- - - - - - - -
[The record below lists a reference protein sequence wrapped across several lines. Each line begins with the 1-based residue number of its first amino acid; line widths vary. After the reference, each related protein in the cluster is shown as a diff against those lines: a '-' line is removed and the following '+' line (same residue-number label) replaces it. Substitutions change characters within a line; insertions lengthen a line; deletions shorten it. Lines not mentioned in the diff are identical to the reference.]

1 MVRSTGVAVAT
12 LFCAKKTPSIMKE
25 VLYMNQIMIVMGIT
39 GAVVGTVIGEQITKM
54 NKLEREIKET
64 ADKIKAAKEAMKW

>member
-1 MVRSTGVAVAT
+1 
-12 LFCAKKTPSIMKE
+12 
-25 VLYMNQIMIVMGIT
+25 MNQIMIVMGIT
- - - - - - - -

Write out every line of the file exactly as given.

[The record below lists a reference protein sequence wrapped across several lines. Each line begins with the 1-based residue number of its first amino acid; line widths vary. After the reference, each related protein in the cluster is shown as a diff against those lines: a '-' line is removed and the following '+' line (same residue-number label) replaces it. Substitutions change characters within a line; insertions lengthen a line; deletions shorten it. Lines not mentioned in the diff are identical to the reference.]

1 MVRSTGVAVAT
12 LFCAKKTPSIMKE
25 VLYMNQIMIVMGIT
39 GAVVGTVIGEQITKM
54 NKLEREIKET
64 ADKIKAAKEAMKW

>member
-1 MVRSTGVAVAT
+1 
-12 LFCAKKTPSIMKE
+12 
-25 VLYMNQIMIVMGIT
+25 MNQIMIVMGIT